MINNEAPOLIS -- Leeann Chin, the quick-service Chinese restaurant chain that's a hometown favorite here, is pulling out of Lunds and Byerly's stores, where it had takeout operations for more than a decade, and is getting established in the delis of select Rainbow Foods stores.
The restaurant company worked out a five-year agreement with Roundy's, the Pewaukee, Wis.-based parent company of Rainbow Foods, a 31-store Twin Cities chain, to open and operate Leeann Chin restaurants on a small scale in the delis of specific stores. Two are scheduled to open in July in the suburbs, Bloomington and Maple Grove, Minn., with 10 more planned for later this year. Depending on layout, some stores will offer in-store seating.
While Leeann Chin's units will take up just 300 square feet in the delis, they will offer the full menu available at the company's freestanding restaurants. Associates who serve dishes to customers will be Rainbow employees, while the cook and manager working in the back will be restaurant employees.
Installing the restaurants will not require any significant expense, since the installations will be incorporated into remodeling projects already scheduled, said Dale Riley, vice president and general manager, Rainbow.
Leeann Chin will replace an existing Chinese takeout operation at the Bloomington store. Officials thought Maple Grove would be a good location, since there are no freestanding Leeann Chin restaurants in the immediate area, Riley said. Leeann Chin "is a very recognized brand in the Twin Cities," Riley told SN. "When people see that we've formed a relationship, it'll be an additional offering they can find within our stores, hopefully an additional traffic and sales builder."
Riley, who joined Roundy's in 2003, became familiar with the Leeann Chin supermarket business model -- and Steve Finn, chairman and chief executive officer of Leeann Chin -- during his long tenure at Byerly's. In fact, Riley helped establish the partnership between that chain and Leeann Chin in 1992, when he was president of Byerly's. There are now 14 restaurants operating at Byerly's and Lunds stores throughout the Twin Cities.
"We love working with him, and he really understands our business, and understands the mutual benefit of the business," said Finn. "When I read in the newspaper that Dale had been appointed to run Rainbow, I called and congratulated him. I told him the contract with Byerly's was expiring, and asked if there was any interest in doing business."
The opportunity to work with a larger company appealed to Leeann Chin, and terms of the new agreement offered an advantage the restaurant chain didn't have with Lunds, Finn said. There, Leeann Chin was prohibited from putting its freestanding stores within a three-mile radius of any supermarkets. The agreement with Rainbow does not contain such a clause, so the restaurant chain's future growth will not be restricted.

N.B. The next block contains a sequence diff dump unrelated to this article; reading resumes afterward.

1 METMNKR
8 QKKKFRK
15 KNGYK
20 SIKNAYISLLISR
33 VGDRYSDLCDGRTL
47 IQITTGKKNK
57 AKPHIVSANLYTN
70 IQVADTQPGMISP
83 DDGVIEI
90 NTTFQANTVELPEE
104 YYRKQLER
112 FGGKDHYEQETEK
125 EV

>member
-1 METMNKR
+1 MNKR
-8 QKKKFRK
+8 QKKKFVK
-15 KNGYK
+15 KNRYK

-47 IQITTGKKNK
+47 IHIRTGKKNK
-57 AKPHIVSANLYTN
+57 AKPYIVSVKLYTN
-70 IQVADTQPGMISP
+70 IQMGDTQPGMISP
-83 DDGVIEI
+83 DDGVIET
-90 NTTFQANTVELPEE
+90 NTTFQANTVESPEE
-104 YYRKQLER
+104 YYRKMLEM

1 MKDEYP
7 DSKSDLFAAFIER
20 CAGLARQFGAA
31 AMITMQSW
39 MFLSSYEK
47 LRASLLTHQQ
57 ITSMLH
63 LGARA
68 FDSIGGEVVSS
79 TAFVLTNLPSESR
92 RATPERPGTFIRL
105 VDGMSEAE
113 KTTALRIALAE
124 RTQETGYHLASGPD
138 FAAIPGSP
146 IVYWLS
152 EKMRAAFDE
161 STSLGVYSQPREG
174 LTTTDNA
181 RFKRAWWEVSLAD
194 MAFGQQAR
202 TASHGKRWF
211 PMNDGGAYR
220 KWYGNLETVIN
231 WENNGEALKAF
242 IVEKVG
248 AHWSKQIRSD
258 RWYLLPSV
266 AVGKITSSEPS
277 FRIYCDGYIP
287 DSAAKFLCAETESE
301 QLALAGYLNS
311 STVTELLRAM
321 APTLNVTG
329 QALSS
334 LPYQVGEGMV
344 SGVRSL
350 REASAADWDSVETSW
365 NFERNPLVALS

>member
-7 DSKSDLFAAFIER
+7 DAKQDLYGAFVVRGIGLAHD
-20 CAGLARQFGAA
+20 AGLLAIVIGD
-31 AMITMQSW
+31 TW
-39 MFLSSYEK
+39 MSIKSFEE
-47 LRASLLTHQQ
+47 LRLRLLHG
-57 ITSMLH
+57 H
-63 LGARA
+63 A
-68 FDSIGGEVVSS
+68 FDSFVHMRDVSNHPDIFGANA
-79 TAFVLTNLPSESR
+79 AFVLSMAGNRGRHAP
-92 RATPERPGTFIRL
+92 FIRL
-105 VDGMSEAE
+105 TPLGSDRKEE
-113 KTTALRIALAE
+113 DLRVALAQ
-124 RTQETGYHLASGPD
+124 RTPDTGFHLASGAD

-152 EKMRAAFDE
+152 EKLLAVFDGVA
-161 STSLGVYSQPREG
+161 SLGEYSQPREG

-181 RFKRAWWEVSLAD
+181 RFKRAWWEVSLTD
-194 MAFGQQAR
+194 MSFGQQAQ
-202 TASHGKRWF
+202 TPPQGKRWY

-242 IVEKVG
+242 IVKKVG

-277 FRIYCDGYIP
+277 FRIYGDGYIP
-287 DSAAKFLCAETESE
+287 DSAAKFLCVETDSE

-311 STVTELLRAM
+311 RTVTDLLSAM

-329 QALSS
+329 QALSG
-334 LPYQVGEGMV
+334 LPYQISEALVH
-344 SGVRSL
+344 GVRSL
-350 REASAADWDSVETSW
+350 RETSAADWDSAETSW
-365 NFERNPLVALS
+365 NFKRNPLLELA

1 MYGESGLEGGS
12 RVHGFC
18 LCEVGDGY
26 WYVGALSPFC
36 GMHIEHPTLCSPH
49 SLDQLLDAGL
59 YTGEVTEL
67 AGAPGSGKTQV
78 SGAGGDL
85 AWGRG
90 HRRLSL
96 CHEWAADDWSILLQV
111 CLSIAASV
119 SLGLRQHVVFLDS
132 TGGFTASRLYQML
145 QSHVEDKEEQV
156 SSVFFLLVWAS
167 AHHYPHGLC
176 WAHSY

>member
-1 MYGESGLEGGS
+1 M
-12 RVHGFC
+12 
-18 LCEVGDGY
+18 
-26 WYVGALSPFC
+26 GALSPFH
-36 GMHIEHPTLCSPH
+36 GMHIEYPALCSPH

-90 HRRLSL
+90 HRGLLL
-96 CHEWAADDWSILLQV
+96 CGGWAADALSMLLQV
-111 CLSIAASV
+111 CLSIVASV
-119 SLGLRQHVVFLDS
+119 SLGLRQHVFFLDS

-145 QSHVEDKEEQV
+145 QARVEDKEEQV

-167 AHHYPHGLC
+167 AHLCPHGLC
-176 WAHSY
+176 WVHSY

By the end of the year, Leeann Chin is expected to have 57 stores in Wisconsin and Minnesota.
For Lunds, discontinuing the agreement with Leeann Chin creates an opportunity to partner with a new food-service operator. The retailer has been exploring different options, and intends to make an announcement soon, a spokeswoman for the Edina, Minn.-based retailer told SN.
"We'd like to make a seamless transition," said Michelle Croteau, spokeswoman for the chain. "We're looking to introduce another innovative food strategy that customers will like as much as, or more than, Leeann Chin. We feel it's been a great partnership. When it was first introduced, it was innovative. No other grocery retailer had anything like that in the Twin Cities. We have seen a decline in sales in the last few years. It was time to offer something different for customers."
Industry observers offered mixed opinions of the likely impact of the agreement. Since it acquired the Rainbow stores last year, Roundy's has been working to revitalize them. One observer familiar with Twin Cities food retailing told SN he believes the Leeann Chin deal is likely to help the Rainbow chain's image.
"It will bring them up a notch with consumers," said David Livingston, managing partner with DJL Research, also in Pewaukee.
In the meantime, shoppers who are loyal to Lunds and Byerly's can count on the company partnering with a high-quality operator to replace Leeann Chin, he added. "Lunds has very high standards," Livingston said. "They're not going to accept anything mediocre."
However, another industry observer familiar with supermarket food-service operations questioned the benefits the deal is likely to offer. He suggested it could be challenging for Leeann Chin to create money-making destinations inside the supermarkets.
"At best, it's a slight positive," for Rainbow, said Robert Goldin, a partner with Chicago-based food-service consulting firm Technomic Inc. "I don't think supermarkets have enough traffic. You don't have the traffic that you do in a freestanding [restaurant] location. Why go there vs. going to a freestanding location?"